중앙데일리

Seoul not to accept separate peace deal

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Dec 03,2009
Seoul would not accept the peace treaty that North Korea is seeking solely with the United States, the top South Korean diplomat said yesterday.

Speaking at the Northeast Asia Future Forum, hosted by the JoongAng Ilbo, Foreign Minister Yu Myung-hwan stressed that any discussion on a peace deal to replace the armistice that ended the Korean War in 1953 must involve South Korea and China, two countries that were part of the original deal.

“We can’t accept a peace treaty between North Korea and the United States that replaces the cease-fire agreement [of 1953],” Yu said. “Our basic position is that such discussions must be centered on the two Koreas, with the United States and China also involved.”

The minister said the North’s repeated demand for the peace agreement appears to be aimed at buying itself time to develop nuclear weapons.

“It seems to me that the North intends to buy time and divert attention while it continues to develop nuclear arms, so that it could be recognized as a nuclear state,” Yu said. “Let me point out that as long as the North possesses nuclear weapons, it will be impossible for North Korea to improve its relations with the United States and it will be impossible to maintain peace on the Korean Peninsula.”

Yu said North Korea and the United States signed a joint communique in October 2000 and the document “contains everything North Korea wants, including security guarantees.”

North Korea has repeatedly said it would not be bound by the 1953 armistice and that it should be replaced with a peace agreement. But Yu said the North isn’t pursuing a peace treaty for peace.

“North Korea continues to justify its nuclear weapons development by saying there is a hostile U.S. policy and it wants a peace treaty to force Washington to abandon such a policy,” the minister said. “But any peace deal must involve the nations that fought in the war.”

U.S. Secretary of State Hillary Clinton said in late November there would be “significant benefits” to North Korea if it committed to verifiable and irreversible denuclearization.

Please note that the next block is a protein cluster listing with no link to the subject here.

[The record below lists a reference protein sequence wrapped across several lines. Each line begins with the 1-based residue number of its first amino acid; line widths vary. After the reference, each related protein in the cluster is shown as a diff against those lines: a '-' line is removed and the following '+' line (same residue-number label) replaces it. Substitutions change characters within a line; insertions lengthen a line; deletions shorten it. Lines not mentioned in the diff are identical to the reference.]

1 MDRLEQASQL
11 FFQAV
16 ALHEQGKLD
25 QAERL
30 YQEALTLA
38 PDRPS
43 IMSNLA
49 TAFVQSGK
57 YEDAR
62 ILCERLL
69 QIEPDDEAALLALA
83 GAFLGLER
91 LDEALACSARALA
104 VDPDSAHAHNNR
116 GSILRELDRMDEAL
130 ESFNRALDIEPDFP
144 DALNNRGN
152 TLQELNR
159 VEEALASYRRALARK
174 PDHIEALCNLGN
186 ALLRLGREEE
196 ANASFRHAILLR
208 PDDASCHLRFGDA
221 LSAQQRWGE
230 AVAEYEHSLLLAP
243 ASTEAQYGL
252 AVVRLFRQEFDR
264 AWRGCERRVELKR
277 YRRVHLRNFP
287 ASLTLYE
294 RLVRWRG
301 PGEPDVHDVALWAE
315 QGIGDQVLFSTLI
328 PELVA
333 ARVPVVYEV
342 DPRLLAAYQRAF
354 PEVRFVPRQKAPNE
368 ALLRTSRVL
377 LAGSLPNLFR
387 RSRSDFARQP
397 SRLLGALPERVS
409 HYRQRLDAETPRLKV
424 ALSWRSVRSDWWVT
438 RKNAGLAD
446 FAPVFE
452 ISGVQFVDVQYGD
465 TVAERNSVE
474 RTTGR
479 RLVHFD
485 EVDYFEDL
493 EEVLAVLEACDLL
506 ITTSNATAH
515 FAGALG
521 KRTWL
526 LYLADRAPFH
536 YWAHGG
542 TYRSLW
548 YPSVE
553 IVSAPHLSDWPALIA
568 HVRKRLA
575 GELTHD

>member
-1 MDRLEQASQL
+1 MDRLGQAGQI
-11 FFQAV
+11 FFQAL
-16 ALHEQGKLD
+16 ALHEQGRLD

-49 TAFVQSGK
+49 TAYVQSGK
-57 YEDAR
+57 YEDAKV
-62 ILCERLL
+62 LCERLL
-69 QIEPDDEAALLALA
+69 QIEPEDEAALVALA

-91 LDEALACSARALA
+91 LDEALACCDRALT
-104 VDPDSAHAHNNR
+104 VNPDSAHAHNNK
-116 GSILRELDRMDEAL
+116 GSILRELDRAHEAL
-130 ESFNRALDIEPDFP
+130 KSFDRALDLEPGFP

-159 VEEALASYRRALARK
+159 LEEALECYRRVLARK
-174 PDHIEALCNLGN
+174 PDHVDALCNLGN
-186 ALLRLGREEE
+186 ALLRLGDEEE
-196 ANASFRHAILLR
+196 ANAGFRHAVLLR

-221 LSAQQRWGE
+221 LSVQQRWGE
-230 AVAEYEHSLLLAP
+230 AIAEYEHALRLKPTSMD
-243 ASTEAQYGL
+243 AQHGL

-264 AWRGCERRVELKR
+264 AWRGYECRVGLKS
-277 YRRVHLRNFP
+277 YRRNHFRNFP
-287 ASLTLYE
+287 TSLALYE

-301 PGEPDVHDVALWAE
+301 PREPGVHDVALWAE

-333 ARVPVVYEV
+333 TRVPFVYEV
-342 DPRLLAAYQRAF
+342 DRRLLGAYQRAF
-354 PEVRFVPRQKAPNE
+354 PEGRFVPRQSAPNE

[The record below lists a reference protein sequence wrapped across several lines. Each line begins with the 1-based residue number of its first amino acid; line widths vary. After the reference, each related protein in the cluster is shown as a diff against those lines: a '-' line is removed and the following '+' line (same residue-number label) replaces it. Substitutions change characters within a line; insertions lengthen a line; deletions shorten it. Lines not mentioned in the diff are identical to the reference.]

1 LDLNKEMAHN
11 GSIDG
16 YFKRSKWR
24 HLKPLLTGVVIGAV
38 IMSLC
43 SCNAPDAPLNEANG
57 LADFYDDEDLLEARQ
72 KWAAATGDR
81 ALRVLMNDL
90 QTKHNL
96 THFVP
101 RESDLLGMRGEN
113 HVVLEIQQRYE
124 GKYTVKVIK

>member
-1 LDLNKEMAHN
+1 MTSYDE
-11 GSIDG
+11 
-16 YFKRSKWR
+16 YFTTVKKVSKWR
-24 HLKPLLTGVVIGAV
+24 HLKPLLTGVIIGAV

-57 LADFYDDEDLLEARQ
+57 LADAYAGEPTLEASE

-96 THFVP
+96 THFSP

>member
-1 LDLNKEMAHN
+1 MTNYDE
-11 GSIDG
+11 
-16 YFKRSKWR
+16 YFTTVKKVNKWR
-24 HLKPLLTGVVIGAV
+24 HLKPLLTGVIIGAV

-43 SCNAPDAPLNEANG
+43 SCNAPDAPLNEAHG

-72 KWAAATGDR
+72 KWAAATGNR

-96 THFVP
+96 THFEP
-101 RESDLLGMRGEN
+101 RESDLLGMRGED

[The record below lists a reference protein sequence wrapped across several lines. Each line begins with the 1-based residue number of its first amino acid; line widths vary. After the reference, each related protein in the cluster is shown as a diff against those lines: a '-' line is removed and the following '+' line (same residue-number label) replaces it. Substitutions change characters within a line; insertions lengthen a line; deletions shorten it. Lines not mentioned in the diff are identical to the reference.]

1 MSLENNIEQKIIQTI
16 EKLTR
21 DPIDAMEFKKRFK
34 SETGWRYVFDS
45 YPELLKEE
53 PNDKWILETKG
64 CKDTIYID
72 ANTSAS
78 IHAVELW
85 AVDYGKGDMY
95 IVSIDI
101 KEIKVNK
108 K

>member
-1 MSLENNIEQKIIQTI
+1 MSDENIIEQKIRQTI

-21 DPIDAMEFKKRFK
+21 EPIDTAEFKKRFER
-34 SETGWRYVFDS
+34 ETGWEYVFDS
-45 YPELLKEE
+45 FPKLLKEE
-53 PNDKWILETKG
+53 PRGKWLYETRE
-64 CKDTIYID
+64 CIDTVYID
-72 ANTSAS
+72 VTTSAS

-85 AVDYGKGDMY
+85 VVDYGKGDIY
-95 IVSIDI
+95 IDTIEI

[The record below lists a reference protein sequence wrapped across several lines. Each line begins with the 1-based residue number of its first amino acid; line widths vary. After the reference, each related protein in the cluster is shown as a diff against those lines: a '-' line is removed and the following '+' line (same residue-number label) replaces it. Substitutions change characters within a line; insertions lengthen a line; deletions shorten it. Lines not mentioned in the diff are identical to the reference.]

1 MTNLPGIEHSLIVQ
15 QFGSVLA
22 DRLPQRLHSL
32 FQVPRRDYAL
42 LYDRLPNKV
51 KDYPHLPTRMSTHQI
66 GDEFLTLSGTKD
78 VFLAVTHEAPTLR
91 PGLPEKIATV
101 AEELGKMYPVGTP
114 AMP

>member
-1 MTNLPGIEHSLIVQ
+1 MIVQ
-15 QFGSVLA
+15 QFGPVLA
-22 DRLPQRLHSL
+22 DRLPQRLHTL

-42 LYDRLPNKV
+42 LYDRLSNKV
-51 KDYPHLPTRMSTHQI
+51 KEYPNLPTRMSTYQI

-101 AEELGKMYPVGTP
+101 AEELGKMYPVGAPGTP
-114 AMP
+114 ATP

Clinton said Washington “would explore some of the issues which they have raised continually with us over the years; namely, normalization of relations, a peace treaty instead of an armistice, economic development assistance.”

Yu’s comments came ahead of much-anticipated bilateral talks between Washington and Pyongyang. Next Tuesday, Stephen Bosworth, the special U.S. envoy to North Korea, will fly to Pyongyang to meet his North Korean counterparts.

The United States wants to persuade the North to return to the six-party talks, while North Korea has said its return would hinge upon the outcome of its discussions with Washington.

Yu stressed that South Korea would retain its so-called “two-track” approach of applying pressure on North Korea through international sanctions while keeping the door open for dialogue.

“Until the North takes irreversible and verifiable denuclearization measures, sanctions must remain in place,” the minister said. “The five other nations to the six-party talks [South Korea, the United States, Russia, Japan and China] have formed a consensus on this. We also believe that the six-party talks remain the needed framework of negotiations to resolve the nuclear standoff.”


By Yoo Jee-ho [jeeho@joongang.co.kr]




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